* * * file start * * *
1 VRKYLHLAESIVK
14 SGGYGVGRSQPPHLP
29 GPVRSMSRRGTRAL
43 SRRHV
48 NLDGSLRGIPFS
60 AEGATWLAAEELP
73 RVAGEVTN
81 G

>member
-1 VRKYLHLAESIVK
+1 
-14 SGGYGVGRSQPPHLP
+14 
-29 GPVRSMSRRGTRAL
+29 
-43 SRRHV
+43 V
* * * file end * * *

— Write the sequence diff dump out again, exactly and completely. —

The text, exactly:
1 VRKYLHLAESIVK
14 SGGYGVGRSQPPHLP
29 GPVRSMSRRGTRAL
43 SRRHV
48 NLDGSLRGIPFS
60 AEGATWLAAEELP
73 RVAGEVTN
81 G

>member
-1 VRKYLHLAESIVK
+1 
-14 SGGYGVGRSQPPHLP
+14 
-29 GPVRSMSRRGTRAL
+29 
-43 SRRHV
+43 V